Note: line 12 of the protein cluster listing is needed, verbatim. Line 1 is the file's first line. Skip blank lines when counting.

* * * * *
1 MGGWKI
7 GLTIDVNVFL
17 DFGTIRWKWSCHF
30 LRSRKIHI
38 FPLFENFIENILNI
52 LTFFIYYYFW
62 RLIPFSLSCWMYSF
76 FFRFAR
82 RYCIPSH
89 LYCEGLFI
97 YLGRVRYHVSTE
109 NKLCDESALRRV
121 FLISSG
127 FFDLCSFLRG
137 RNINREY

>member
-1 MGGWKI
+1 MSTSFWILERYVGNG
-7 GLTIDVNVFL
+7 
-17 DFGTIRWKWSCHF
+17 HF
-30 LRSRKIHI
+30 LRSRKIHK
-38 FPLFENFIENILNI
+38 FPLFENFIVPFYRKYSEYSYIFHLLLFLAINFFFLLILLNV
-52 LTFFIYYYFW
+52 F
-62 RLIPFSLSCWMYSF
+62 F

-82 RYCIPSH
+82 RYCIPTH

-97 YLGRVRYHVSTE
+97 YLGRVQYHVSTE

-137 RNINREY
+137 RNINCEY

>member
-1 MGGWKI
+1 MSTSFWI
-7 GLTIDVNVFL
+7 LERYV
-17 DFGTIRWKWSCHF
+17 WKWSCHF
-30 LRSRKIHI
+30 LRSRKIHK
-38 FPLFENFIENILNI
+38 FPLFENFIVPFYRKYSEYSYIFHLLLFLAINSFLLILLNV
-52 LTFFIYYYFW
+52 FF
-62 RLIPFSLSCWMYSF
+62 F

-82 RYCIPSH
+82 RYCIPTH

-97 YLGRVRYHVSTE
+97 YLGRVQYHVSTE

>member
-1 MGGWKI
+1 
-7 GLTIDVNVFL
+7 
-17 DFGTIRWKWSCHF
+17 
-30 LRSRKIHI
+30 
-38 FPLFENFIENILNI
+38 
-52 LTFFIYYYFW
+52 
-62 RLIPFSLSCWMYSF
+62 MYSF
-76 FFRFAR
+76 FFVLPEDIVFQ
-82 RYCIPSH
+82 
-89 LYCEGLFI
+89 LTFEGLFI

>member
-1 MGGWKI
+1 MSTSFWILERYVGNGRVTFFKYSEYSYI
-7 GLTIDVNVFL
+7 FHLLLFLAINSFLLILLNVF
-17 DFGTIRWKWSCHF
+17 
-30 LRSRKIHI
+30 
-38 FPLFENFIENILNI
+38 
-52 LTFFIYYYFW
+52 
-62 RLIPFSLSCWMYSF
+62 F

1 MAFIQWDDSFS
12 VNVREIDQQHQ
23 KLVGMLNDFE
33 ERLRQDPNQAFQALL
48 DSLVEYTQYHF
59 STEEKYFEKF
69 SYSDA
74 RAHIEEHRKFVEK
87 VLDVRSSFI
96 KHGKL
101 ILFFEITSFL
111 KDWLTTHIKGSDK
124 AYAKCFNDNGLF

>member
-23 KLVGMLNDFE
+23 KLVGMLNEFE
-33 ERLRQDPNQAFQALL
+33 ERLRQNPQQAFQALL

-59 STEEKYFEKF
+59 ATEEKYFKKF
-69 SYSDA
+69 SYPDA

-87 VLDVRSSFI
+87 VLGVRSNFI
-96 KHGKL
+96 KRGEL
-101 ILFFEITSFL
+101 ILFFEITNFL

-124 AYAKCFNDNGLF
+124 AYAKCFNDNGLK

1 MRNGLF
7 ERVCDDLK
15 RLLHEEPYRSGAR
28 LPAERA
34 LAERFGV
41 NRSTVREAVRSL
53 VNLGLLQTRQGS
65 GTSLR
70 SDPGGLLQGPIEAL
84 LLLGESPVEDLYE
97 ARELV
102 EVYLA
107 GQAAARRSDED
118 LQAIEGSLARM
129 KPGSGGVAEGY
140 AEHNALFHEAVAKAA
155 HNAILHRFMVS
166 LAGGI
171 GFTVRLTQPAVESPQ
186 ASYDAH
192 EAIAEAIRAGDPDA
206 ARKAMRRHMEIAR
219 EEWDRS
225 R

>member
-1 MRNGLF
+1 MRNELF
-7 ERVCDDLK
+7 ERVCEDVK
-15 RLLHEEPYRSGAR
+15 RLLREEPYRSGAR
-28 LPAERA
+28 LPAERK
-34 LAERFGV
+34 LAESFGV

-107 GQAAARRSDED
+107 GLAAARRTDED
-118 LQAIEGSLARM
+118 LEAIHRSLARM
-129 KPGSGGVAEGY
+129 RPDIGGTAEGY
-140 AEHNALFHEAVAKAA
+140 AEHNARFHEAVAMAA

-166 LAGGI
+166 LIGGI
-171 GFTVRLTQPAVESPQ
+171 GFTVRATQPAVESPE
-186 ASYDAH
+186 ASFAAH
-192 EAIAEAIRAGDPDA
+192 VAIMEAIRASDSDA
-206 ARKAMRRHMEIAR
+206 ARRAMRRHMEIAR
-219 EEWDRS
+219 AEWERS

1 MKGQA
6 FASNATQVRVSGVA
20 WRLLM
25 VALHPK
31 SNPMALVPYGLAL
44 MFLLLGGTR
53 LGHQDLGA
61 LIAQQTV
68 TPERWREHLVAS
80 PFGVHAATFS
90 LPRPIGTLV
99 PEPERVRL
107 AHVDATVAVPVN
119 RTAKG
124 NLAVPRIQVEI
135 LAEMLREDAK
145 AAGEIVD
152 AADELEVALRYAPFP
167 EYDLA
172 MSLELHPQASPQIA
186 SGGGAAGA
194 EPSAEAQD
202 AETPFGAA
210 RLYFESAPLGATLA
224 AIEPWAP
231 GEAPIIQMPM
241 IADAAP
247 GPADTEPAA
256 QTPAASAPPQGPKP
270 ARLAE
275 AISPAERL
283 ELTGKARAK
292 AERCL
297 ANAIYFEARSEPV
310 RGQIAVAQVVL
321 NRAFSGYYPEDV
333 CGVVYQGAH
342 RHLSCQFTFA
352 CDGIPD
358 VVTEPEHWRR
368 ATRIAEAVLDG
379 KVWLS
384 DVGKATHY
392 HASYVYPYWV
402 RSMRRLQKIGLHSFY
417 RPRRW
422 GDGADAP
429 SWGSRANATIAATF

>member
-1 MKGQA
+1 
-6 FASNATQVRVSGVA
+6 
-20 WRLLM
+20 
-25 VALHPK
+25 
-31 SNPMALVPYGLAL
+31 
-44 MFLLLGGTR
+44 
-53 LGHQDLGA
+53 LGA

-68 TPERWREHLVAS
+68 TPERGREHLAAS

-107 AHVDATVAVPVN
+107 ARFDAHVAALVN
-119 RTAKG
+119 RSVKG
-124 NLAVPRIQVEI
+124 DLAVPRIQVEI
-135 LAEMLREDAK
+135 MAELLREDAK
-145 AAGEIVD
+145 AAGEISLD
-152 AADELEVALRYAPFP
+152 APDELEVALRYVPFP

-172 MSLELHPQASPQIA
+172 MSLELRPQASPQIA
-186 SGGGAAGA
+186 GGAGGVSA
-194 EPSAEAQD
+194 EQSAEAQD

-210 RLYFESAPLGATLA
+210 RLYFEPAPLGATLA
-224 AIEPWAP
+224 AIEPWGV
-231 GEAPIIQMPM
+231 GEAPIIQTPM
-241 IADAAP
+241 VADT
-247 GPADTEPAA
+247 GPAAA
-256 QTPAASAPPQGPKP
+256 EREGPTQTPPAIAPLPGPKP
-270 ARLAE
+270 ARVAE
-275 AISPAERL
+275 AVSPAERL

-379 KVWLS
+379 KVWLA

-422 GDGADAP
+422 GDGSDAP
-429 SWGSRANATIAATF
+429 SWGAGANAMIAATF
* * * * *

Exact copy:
109 NKLCDESALRRV